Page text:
The HVAC industry is all about sustainability. We live and breathe it. We even preach sustainability to the unconverted. But is sustainability confined to the systems we design, manufacture and install and how sustainable is our industry?
Over the last decade the HVAC industry has adopted practices that are clearly unsustainable. Some aspects of technical input and risk have moved gradually along the supply chain. Traditionally, a consultant would design the system, a contractor would size it up and schedule it and the manufacturer would then supply the equipment.
But as roles have changed and financial pressures have increased, the level of detail produced by consultants and contractors has reduced and it has become common place for equipment suppliers to fill the gap. Equipment manufacturers are very happy to provide this input, and some of the larger companies have gained a competitive edge by providing the expertise and resources to do this very successfully. But there are two major issues – risk and economic viability.
If an equipment supplier is to fill the gap there needs to be significant technical expertise in-house. We have responded by investing heavily in training of the workforce, and a wellknown name can recruit the highest calibre of candidates. So dealing with a supplier like this means that technical input can be moved along the supply chain without risk.
But many equipment suppliers have been unable to resource this level of expertise, and as a result, many customers are exposed to higher levels of risk.
The second point for consideration is financial viability. The value of the necessary technical input for projects is not acknowledged. This has led to an erosion of the consultancy role, and it also threatens the viability of the equipment supply sector which has no way of recouping these costs. Equipment suppliers can perhaps absorb the costs during a short-term slump, but, as we move into a prolonged period of austerity our industry needs to look urgently at whether business practices like these are endangering its sustainability.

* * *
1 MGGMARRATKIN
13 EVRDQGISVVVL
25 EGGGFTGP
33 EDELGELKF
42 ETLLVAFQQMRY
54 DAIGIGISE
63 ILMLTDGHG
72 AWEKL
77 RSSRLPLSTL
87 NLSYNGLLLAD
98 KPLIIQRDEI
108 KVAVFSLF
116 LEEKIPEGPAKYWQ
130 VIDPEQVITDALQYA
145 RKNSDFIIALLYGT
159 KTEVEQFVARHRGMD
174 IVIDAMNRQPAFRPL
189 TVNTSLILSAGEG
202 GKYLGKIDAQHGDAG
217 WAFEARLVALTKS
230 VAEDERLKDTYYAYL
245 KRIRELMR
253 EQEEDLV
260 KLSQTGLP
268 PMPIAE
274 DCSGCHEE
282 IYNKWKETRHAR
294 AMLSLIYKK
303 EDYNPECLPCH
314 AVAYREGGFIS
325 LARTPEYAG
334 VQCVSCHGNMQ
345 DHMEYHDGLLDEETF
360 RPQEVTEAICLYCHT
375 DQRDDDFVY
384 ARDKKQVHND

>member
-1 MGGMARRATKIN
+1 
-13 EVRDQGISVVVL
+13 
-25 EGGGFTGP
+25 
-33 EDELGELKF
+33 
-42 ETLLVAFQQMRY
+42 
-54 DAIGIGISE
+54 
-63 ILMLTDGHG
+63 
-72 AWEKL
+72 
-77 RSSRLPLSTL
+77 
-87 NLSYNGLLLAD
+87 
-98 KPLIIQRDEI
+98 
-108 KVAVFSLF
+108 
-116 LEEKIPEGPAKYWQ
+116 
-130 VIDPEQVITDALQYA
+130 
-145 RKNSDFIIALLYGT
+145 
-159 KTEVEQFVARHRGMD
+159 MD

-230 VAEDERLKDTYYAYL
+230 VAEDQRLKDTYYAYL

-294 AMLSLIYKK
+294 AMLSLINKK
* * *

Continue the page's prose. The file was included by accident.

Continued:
One outcome is that equipment suppliers with the appropriate in-house capabilities are carrying-out the intermediary work free of charge as part of the tender, only to see the customer pass their schedules on to less technically-aware suppliers willing to undercut on price. This situation is exacerbated because multiple equipment suppliers are competing for the contract, so duplication of this technical input is frequent. And multiple changes throughout the design/specification stage make it necessary for equipment suppliers to revisit the technical input on numerous occasions before a contract is awarded.
If we dismiss this as being an equipment supply sector issue, we risk overlooking the significant cost this represents to our industry as a whole. It threatens the survival of some suppliers. And for larger industry players, having to live with this level of wasted technical resource depletes budgets that could be more effectively employed in research and new product development, or invested in manufacturing capability. These investments can actually deliver the on-going cost reductions and faster lead times that customers are looking for in a sustainable way. There will always be winners and losers in business, and large multi-national equipment suppliers such as ourselves could gain if the existing approach continues. But sustainability is all about looking beyond immediate benefit to find the best long-term solution. Sustainability from a technology viewpoint is being driven by external factors such as legislation but our industry has no external driver to unite companies behind joint aims.
A potential stumbling block is that our trade organisations represent different sectors/facets of our industry. Would their commitment to these remits and mandates conflict with the needs of the industry as a whole? Currently, I do not see any concerted effort across our industry to safeguard its survival.
I believe there is still time for common sense to prevail but this will require our industry to scrutinise current business practices with the same rigour we apply in life cycle analysis of HVAC systems.